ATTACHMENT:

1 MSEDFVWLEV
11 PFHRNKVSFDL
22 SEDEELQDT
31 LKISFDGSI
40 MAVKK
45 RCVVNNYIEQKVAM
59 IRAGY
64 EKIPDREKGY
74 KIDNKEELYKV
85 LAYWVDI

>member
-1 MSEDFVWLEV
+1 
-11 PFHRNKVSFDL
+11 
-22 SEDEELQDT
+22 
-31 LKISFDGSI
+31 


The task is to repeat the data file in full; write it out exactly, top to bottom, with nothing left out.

1 MSEDFVWLEV
11 PFHRNKVSFDL
22 SEDEELQDT
31 LKISFDGSI
40 MAVKK
45 RCVVNNYIEQKVAM
59 IRAGY
64 EKIPDREKGY
74 KIDNKEELYKV
85 LAYWVDI

>member
-1 MSEDFVWLEV
+1 
-11 PFHRNKVSFDL
+11 
-22 SEDEELQDT
+22 
-31 LKISFDGSI
+31 